2. Again, not happy with the term; if anyone has a more felicitious phrase, let me know[]
  3. My qualifier here is “For now”, because this is a rapidly-changing field that has kind of outstripped my ability to follow it right now; I’m not quite sure whether this is the consensus view any more[]
  4. Kuczma, M., Kopij, M., Pawlikowska, I., Wang, C., Rempala, G., & Kraj, P. (2010). Intratumoral Convergence of the TCR Repertoires of Effector and Foxp3+ CD4+ T cells PLoS ONE, 5 (10) DOI: 10.1371/journal.pone.0013623[][][]
  5. Having typed that a dozen times here, I like it less than ever[]
February 3rd, 2010

Tumors as ecosystems

Park et al JCI 2010 Fig 2
Clonal evolution during in situ to invasive breast carcinoma progression1

What’s a tumor?

In some ways, that’s a bad question (never mind the answer) because it implies that a tumor is a single thing. But we know that’s not true. A tumor, by the time we can detect it, is a collection of many cells, at least billions of them, and those cells are not all the same. I’m not even talking about the normal cell types that are incorporated into a tumor (things like blood vessels and support cells). Even cells that are unambiguously cancerous are very different within a tumor. And of course, that’s important for the things we’re most interested in, prognosis and treatment, because it’s not the average tumor cell that we’re most concerned about, it’s the subset of tumor cells that are most resistant to treatment, or that are most aggressive.

The development of this variation is really fundamental to how we understand tumor formation and tumor growth. Cancerous cells don’t just appear, fully ready to metastasize and grow. What happens is that a normal cell mutates slightly and gains a little advantage. Most of its progeny stay like that, but one of them mutates again and changes a little more, and then one of that cell’s progeny mutates again, and so on. It probably takes at least a half-dozen mutations, over many cell generations, before a normal cell has progressed through to a detectably cancerous cell.  (I’ve talked about this before, here.)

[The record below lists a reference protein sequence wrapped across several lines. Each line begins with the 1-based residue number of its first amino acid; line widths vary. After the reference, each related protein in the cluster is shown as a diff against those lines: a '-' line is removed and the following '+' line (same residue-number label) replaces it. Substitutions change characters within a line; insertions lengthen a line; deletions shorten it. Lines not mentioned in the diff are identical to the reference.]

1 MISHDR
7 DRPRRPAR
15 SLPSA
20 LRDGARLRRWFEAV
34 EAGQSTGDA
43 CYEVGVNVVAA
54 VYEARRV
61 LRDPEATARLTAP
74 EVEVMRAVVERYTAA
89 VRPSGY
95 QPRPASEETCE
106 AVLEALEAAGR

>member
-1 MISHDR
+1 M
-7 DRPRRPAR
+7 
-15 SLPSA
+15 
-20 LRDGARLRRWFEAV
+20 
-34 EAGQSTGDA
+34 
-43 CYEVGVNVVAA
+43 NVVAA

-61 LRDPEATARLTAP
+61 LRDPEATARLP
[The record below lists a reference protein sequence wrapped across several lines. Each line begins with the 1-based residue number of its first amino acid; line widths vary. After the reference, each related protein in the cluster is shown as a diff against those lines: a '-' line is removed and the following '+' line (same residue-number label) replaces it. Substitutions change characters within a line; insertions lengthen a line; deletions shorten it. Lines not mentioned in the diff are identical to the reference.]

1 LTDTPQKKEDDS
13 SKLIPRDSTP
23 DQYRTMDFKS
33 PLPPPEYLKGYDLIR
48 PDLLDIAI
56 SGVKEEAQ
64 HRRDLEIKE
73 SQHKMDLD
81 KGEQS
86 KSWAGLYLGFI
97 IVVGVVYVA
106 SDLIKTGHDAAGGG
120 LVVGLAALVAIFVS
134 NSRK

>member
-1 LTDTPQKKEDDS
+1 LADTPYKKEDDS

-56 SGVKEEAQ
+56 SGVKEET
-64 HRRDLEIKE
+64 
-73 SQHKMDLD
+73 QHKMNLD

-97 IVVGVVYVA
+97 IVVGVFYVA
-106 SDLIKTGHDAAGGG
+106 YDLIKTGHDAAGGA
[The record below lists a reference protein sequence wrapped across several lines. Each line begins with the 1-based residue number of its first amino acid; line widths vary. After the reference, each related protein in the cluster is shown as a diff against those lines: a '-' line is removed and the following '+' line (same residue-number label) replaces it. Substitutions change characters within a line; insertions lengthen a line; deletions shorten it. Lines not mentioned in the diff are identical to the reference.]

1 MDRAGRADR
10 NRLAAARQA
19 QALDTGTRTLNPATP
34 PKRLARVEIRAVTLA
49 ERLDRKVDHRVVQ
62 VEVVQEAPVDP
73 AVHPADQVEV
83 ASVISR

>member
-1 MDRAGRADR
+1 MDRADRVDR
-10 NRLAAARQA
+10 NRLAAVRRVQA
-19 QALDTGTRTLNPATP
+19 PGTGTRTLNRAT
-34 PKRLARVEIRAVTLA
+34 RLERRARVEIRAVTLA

Also, since truly normal cells simply don’t mutate that many times — there are too many checks and repair systems to allow a half-dozen mutations to accumulate in a single human’s2 lifetime — one of the mutations is probably in the check/repair system, turning the cancerous pathway into a mutator pathway as well.

So we expect tumors to be made up of many different cell types, and this is indeed what we see:

With rare exceptions, human malignancies are thought to originate from a single cell, yet by the time of diagnosis, most tumors display startling heterogeneity in cell morphology, proliferation rates, angiogenic and metastatic potential, and expression of cell surface molecules. 1

So how diverse are tumors?

That’s been a hard question to answer, because you’d need tools to look at individual cells, and you’d also need some way of expressing that diversity. A recent paper1 looked at diversity in breast cancer using some individual-cell tools, which I’m not going to discuss, and took an interesting approach to describing the variability:

… we applied diversity measures from the ecology and evolution sciences to our copy number data. These diversity measures estimate the number and distribution of species in a certain geographical area or environmental niche. In our context, a species is a cancer cell population … Hence, a region of a tumor containing cancer cells with 3 different copy number ratios is interpreted to contain 3 distinct “species.” 1

They suggest that this way of describing tumors could be a useful aid to prognosis and to predicting response to therapy, offering a quantitative description of tumor variability (which might correlate with the tumor’s potential for spread and escaping treatment).

I hadn’t thought of tumors as ecosystems before, but I wonder if the analogy could be taken further by considering, say,cytotoxic T lymphocytes as predators …

  1. Park, S., Gönen, M., Kim, H., Michor, F., & Polyak, K. (2010). Cellular and genetic diversity in the progression of in situ human breast carcinomas to an invasive phenotype Journal of Clinical Investigation DOI: 10.1172/JCI40724[][][][]
  2. let alone a mouse’s lifetime[]
December 16th, 2009

On cancer genomes

Wellcome: Cigarette poster

We’re just dipping our toes into the oceans of information from large-scale genome sequencing. We’re at the point now where sequencing a human genome is, not routine, but not extraordinary. The most recent examples of this are two groups who sequenced the genome of a cancer (one group did a lung cancer, the other did a melanoma), and compared to the person’s normal cells. 1   This lets you see where the cancer cells are mutated.